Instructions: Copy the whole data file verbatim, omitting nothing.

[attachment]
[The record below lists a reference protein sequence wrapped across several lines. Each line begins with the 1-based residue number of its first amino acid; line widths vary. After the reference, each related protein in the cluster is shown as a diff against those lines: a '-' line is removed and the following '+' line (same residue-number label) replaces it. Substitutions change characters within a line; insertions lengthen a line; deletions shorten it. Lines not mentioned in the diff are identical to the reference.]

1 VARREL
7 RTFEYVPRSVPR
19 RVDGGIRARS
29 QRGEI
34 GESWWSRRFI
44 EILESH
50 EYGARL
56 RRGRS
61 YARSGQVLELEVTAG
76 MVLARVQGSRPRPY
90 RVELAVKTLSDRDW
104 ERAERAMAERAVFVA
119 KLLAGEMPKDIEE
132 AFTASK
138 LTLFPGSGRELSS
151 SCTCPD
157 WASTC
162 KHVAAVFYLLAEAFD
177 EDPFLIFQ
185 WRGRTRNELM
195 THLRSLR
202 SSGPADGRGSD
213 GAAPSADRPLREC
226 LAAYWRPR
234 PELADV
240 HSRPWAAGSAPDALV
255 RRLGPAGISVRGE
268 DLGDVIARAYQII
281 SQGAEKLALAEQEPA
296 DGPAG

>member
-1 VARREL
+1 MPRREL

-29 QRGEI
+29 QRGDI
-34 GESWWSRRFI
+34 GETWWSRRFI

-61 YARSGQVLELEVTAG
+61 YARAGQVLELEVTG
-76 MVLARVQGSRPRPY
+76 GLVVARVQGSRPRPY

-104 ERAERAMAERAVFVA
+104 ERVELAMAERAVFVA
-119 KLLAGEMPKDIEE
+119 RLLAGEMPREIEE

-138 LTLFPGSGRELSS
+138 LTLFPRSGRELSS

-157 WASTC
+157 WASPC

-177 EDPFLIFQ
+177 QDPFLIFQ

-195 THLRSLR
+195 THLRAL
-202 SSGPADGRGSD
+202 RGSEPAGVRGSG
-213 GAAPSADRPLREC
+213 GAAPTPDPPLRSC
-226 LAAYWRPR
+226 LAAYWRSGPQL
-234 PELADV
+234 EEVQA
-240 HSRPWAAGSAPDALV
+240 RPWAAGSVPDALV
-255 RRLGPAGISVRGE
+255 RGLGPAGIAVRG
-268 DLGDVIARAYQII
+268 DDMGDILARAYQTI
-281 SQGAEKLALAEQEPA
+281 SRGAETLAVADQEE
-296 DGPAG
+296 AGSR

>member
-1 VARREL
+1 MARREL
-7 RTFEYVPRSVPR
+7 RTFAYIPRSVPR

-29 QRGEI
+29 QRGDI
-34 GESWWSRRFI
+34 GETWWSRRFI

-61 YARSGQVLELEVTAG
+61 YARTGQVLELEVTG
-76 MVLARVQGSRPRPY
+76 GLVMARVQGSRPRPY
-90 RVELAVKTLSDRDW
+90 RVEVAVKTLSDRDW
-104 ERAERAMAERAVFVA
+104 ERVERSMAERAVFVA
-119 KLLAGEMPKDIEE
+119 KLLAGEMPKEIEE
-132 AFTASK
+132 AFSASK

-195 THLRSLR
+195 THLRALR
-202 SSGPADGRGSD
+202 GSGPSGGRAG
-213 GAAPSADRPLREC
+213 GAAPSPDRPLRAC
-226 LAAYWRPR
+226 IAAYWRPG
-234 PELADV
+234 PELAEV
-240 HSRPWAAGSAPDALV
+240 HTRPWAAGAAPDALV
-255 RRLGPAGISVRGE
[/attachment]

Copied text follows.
[The record below lists a reference protein sequence wrapped across several lines. Each line begins with the 1-based residue number of its first amino acid; line widths vary. After the reference, each related protein in the cluster is shown as a diff against those lines: a '-' line is removed and the following '+' line (same residue-number label) replaces it. Substitutions change characters within a line; insertions lengthen a line; deletions shorten it. Lines not mentioned in the diff are identical to the reference.]

1 VARREL
7 RTFEYVPRSVPR
19 RVDGGIRARS
29 QRGEI
34 GESWWSRRFI
44 EILESH
50 EYGARL
56 RRGRS
61 YARSGQVLELEVTAG
76 MVLARVQGSRPRPY
90 RVELAVKTLSDRDW
104 ERAERAMAERAVFVA
119 KLLAGEMPKDIEE
132 AFTASK
138 LTLFPGSGRELSS
151 SCTCPD
157 WASTC
162 KHVAAVFYLLAEAFD
177 EDPFLIFQ
185 WRGRTRNELM
195 THLRSLR
202 SSGPADGRGSD
213 GAAPSADRPLREC
226 LAAYWRPR
234 PELADV
240 HSRPWAAGSAPDALV
255 RRLGPAGISVRGE
268 DLGDVIARAYQII
281 SQGAEKLALAEQEPA
296 DGPAG

>member
-1 VARREL
+1 MPRREL

-29 QRGEI
+29 QRGDI
-34 GESWWSRRFI
+34 GETWWSRRFI

-61 YARSGQVLELEVTAG
+61 YARAGQVLELEVTG
-76 MVLARVQGSRPRPY
+76 GLVVARVQGSRPRPY

-104 ERAERAMAERAVFVA
+104 ERVELAMAERAVFVA
-119 KLLAGEMPKDIEE
+119 RLLAGEMPREIEE

-138 LTLFPGSGRELSS
+138 LTLFPRSGRELSS

-157 WASTC
+157 WASPC

-177 EDPFLIFQ
+177 QDPFLIFQ

-195 THLRSLR
+195 THLRAL
-202 SSGPADGRGSD
+202 RGSEPAGVRGSG
-213 GAAPSADRPLREC
+213 GAAPTPDPPLRSC
-226 LAAYWRPR
+226 LAAYWRSGPQL
-234 PELADV
+234 EEVQA
-240 HSRPWAAGSAPDALV
+240 RPWAAGSVPDALV
-255 RRLGPAGISVRGE
+255 RGLGPAGIAVRG
-268 DLGDVIARAYQII
+268 DDMGDILARAYQTI
-281 SQGAEKLALAEQEPA
+281 SRGAETLAVADQEE
-296 DGPAG
+296 AGSR

>member
-1 VARREL
+1 MARREL
-7 RTFEYVPRSVPR
+7 RTFAYIPRSVPR

-29 QRGEI
+29 QRGDI
-34 GESWWSRRFI
+34 GETWWSRRFI

-61 YARSGQVLELEVTAG
+61 YARTGQVLELEVTG
-76 MVLARVQGSRPRPY
+76 GLVMARVQGSRPRPY
-90 RVELAVKTLSDRDW
+90 RVEVAVKTLSDRDW
-104 ERAERAMAERAVFVA
+104 ERVERSMAERAVFVA
-119 KLLAGEMPKDIEE
+119 KLLAGEMPKEIEE
-132 AFTASK
+132 AFSASK

-195 THLRSLR
+195 THLRALR
-202 SSGPADGRGSD
+202 GSGPSGGRAG
-213 GAAPSADRPLREC
+213 GAAPSPDRPLRAC
-226 LAAYWRPR
+226 IAAYWRPG
-234 PELADV
+234 PELAEV
-240 HSRPWAAGSAPDALV
+240 HTRPWAAGAAPDALV
-255 RRLGPAGISVRGE